Industry’s first 12 GB LPDDR4X-based uMCP enters mass production, obviously made by Samsung

Samsung 12 GB LPDDR4X-based uMCP (Source: Samsung Global Newsroom)
Samsung 12 GB LPDDR4X-based uMCP (Source: Samsung Global Newsroom)
The new 12 GB low-power double data rate 4X UFS-based multichip package by Samsung combines four 24 Gb LPDDR4X chips and ultra-fast eUFS 3.0 NAND storage into a single package. This new mobile memory solution can hit a transfer rate of 4,266 Mbps, allowing mid-end handsets to shoot smooth 4K videos and run AI/machine learning applications.
Codrut Nistor,

Although the global memory market is on a downward spiral nowadays and Intel might soon grab the crown from Samsung, the South Korean tech giant keeps introducing new products based on the latest technologies. Today, the time has come for the industry's first 12 GB LPDDR4X-based uMCP solution to enter mass production.

The 12 GB LPDDR4X UFS-based multichip package brings together four 1y-nanometer 24 Gb LPDDR4X chips and eUFS 3.0 NAND storage, while a similar 10 GB solution comes with two 24 GB chips, two 16 GB chips, and eUFS 3.0 NAND storage support. 

According to Samsung's executive vice president of Memory Marketing, Sewon Chun, the new 12 GB solution targets both high-end and mid-range devices. The data transfer rate achieved by the 12 GB LPDDR4X uMCP package goes all the way up to 4,266 Mbps and allows for smooth 4K video recording and advanced AI/machine learning applications.

Since this product is already in mass production, the first handsets to take advantage of it should drop just in time for the winter holiday season. Do you think that having 12 GB of memory in a smartphone/phablet is overkill or can you imagine already the benefits it can bring?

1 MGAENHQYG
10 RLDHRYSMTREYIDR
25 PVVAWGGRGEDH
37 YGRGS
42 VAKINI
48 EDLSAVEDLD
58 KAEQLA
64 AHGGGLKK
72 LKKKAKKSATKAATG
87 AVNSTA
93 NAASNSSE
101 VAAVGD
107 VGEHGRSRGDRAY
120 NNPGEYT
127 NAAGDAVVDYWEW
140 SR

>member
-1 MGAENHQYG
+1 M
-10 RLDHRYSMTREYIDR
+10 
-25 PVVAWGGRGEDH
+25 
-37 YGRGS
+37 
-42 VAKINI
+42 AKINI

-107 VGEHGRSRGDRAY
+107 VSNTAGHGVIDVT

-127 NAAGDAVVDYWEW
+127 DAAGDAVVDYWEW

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> Notebook / Laptop Reviews and News > News > News Archive > Newsarchive 2019 10 > Industry’s first 12 GB LPDDR4X-based uMCP enters mass production, obviously made by Samsung
Codrut Nistor, 2019-10-24 (Update: 2019-10-24)
Codrut Nistor
Codrut Nistor - News Editor
Although I have been writing about new software and hardware for almost a decade, I consider myself to be old school. I always enjoy listening to music on CD or tape instead of digital files and I will not even get into the touchscreen vs physical keys debate. However, I also enjoy new technology, as I now have the chance to take a look at the future every day. I joined the Notebookcheck crew back in 2013 and I have no plans to leave the ship anytime soon.